Date of Award


Document Type


Degree Name

Master of Science


Department of Systems Engineering and Management

First Advisor

Jeremy M. Slagley, PhD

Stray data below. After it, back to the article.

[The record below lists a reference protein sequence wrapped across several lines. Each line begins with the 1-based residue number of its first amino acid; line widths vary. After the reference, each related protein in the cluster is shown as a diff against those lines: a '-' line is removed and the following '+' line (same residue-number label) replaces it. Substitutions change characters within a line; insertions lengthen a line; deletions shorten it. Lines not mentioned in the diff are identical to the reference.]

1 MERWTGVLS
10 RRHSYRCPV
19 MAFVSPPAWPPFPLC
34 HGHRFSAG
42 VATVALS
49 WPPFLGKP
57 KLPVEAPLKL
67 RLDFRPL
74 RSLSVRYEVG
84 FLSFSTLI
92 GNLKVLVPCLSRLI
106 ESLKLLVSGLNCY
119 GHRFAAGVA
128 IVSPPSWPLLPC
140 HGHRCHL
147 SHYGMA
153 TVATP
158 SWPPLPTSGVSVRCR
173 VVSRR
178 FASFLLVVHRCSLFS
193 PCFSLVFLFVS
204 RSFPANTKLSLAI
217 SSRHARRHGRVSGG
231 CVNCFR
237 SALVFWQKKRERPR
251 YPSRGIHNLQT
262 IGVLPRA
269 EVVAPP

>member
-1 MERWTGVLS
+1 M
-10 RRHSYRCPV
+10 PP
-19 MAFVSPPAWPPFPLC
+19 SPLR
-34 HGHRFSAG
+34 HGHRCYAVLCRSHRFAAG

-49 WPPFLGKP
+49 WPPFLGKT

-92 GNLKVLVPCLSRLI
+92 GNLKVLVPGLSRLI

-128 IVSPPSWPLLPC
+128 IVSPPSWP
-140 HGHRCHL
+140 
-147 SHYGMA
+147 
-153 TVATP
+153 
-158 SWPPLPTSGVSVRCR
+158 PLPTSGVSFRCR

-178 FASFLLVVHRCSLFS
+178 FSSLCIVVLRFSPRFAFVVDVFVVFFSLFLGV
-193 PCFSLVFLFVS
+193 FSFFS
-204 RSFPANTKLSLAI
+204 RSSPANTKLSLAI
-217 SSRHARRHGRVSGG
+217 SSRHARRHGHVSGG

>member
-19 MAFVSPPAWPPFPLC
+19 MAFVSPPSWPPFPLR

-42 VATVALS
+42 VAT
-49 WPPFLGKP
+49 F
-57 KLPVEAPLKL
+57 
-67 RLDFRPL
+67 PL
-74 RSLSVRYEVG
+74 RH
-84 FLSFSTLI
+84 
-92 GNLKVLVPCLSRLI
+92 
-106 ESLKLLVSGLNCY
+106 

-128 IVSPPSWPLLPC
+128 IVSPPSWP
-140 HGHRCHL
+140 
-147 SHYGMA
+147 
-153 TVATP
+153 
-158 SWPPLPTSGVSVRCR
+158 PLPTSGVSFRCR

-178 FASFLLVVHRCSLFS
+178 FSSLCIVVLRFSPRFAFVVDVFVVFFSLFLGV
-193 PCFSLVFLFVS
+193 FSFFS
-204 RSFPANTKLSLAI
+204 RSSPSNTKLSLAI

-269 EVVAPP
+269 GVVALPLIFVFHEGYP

Hexavalent chromium is a corrosion inhibitor found in the primer of most aircraft platforms across the Department of Defense (DoD), from fighter jets to transports. It is also known to cause cancer in humans. Currently, the Occupational Safety and Health Administration (OSHA) legal exposure limit is 5 μg/m3 for workers exposed to hexavalent chromium. A non-regulatory scientific body has recently recommended lowering this exposure level over a factor of ten and sampling with a different sampler that collects particles with the same efficiency as the nose during inhalation. This inhalable sampler collects more particles than the one currently used to comply with OSHA law. An early estimate of the cost of adopting this non-regulatory exposure standard is $900M over five years across the DoD, due in no small part to the likelihood that workers would need new, more restrictive personal protective equipment. Before adopting this new standard, two open points exist: based on DoD processes, is the inhalable sampler necessary and what impact to the sampler efficiency occurs if the flow rate is increased. To answer the first question, real world abrasive blasting processes were sampled and analyzed for particle size distribution. For the second aim, the mass concentrations of samplers operating at their design 2 L/min flow rate were compared to the mass concentrations reported by samplers operating at 6 L/min. From the abrasive blasting processes sample analysis, it was determined use of the inhalable sampler is justified. A 30% positive bias was found when comparing the higher flow rate to the lower flow rate mass concentrations. If the DoD adopts the new recommendation, it is likely over-reporting of hexavalent chromium concentrations in the workplace will occur.

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